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Examining the Effects of Tongue Thrust on Swallow Function
Department: Communication Sciences
Specimen Elements
Unknown to Unknown
Lisa Ellgen
Idaho State University
City: Pocatello
Abstract This study analyzes the correlation between oromyofunctional disorders (OMD), specifically tongue thrust, and oral pharyngeal dysphagia (OPD).Typically, OMD and OPD are treated as two separate disorders. However, this study, and many studies before (Evans, 2015; Evers, 2013) are building evidence to support that the two disorders are connected. This study includes five subjects, one male and four females, ranging in age from 18-27 years. Each subject was assessed to confirm the presence/absence of tongue thrust, after which several objective and subjective measures were taken. Objective measures were obtained through the use of EMG and IOPI, and included tongue tip strength, tongue dorsum strength, lip strength, masseter contraction, and oropharyngeal transit time. Subjective measures observed by the researcher or reported by the subject included items such as: coughing, clavicular breathing, forward posture, chin-tuck posture, neck tension, open mouth posture, tongue protrusion, and a gurgly voice. Results were analyzed and compared to normative data, presented by Holzer (2011) who looked at the same measures in individuals with a typical swallow function. The comparison between the raw data and the normative data represented significant differences in oropharyngeal transit time. The results of the data collected demonstrated changes in these OPD measures, suggesting that OMD and OPD may be more correlated than previously thought. It suggests that OMD may lead to later-life OPD, if tongue thrust, or the underlying cause of tongue thrust, is not resolved.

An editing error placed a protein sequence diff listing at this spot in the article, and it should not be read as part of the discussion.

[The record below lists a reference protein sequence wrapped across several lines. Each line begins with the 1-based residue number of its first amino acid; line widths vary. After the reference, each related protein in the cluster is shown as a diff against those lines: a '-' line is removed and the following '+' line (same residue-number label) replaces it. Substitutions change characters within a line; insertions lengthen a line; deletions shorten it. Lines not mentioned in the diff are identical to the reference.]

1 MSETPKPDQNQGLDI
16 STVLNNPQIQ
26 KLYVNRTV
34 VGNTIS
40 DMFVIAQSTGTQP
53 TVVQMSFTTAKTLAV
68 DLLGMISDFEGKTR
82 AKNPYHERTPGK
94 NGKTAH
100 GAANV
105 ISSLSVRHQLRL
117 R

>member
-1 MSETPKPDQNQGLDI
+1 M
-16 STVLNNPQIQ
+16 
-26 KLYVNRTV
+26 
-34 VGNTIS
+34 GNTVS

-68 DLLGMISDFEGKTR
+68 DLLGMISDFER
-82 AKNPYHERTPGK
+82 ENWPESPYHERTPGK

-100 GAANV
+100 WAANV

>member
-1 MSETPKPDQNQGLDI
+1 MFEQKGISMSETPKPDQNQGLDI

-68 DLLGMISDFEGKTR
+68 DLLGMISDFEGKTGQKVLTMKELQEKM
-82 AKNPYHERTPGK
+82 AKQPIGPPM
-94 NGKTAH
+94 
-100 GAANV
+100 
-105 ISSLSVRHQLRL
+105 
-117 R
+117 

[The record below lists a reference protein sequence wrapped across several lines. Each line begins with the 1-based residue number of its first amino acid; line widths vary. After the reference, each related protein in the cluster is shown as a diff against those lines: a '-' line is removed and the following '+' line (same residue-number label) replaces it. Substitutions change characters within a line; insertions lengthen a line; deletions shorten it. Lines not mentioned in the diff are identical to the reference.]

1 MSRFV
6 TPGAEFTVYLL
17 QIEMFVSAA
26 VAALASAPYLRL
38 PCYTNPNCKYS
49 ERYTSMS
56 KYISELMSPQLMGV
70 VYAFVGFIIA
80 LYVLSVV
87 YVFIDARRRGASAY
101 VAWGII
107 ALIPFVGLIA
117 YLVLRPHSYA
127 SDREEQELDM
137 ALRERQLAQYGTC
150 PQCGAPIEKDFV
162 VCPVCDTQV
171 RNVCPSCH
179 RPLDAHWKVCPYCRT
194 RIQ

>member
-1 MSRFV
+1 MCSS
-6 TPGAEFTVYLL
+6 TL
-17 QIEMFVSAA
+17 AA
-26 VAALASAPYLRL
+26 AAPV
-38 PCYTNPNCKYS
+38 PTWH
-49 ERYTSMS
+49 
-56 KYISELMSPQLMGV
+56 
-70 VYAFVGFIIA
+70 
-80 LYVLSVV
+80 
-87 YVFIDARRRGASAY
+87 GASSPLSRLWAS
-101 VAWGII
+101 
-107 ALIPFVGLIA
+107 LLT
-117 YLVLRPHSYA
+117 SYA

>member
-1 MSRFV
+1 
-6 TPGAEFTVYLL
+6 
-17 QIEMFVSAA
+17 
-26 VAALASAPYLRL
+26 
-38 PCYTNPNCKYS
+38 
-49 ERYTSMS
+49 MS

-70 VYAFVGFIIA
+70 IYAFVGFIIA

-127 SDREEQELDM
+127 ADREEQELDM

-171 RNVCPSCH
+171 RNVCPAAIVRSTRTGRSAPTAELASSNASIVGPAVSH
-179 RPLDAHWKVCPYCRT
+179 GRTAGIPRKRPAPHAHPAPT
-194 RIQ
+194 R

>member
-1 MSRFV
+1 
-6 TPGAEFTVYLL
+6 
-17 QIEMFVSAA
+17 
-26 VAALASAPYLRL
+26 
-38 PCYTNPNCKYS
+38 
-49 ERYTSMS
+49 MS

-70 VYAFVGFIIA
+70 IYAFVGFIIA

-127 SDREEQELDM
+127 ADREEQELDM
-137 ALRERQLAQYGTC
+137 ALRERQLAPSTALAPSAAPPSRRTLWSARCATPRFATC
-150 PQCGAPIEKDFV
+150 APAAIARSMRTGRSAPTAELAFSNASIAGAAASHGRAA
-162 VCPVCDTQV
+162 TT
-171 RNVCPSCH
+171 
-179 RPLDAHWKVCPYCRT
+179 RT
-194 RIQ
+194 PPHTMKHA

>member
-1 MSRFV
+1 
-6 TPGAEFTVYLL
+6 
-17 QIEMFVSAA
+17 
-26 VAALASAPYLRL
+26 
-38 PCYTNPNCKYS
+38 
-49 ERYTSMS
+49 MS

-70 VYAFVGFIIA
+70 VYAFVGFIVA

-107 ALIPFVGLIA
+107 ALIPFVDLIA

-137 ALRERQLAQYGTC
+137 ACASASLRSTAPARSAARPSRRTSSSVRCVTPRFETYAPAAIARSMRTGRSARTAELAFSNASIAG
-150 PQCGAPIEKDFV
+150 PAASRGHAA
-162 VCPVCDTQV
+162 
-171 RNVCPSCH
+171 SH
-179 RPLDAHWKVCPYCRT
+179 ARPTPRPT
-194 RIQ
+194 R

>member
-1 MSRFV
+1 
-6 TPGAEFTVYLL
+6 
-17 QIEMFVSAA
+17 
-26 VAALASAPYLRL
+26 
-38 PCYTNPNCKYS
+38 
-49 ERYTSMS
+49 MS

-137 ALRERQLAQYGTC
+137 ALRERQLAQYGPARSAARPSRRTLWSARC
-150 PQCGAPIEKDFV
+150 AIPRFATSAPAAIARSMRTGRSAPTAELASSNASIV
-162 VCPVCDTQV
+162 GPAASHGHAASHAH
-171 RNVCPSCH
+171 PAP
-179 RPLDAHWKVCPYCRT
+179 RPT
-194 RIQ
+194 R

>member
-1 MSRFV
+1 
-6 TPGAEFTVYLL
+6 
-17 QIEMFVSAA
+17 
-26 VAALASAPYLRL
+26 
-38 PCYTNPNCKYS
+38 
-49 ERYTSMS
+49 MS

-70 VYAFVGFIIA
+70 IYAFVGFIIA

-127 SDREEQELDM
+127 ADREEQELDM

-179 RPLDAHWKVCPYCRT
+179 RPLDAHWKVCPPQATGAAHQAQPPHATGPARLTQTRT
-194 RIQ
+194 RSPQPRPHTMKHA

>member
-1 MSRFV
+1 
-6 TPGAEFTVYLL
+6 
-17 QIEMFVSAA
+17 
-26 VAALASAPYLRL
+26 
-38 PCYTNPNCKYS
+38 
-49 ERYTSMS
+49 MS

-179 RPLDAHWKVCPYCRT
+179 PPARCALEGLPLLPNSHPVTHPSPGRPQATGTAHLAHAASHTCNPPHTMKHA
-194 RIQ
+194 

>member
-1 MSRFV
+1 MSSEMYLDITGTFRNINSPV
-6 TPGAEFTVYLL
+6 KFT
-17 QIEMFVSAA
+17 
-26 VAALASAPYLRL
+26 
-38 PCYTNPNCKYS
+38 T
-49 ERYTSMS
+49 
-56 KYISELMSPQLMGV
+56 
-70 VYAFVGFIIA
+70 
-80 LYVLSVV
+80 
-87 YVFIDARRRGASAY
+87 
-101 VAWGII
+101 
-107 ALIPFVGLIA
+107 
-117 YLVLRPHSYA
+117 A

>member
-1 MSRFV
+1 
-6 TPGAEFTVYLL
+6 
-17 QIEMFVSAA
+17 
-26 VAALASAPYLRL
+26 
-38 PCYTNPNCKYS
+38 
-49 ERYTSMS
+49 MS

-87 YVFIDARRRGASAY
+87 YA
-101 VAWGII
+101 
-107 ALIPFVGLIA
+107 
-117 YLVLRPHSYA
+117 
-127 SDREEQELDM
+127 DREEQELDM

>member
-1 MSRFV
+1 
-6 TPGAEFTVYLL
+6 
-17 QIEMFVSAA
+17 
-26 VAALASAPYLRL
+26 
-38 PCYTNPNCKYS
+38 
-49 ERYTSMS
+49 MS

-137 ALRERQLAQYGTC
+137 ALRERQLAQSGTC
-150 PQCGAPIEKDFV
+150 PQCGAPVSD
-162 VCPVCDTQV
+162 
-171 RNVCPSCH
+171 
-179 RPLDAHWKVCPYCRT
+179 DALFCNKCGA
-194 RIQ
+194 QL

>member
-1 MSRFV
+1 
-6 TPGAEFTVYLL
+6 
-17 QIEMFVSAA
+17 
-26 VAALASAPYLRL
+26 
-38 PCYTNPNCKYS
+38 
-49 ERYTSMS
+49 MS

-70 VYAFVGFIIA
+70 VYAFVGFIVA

Examining the Effects of Tongue Thrust on Swallow Function

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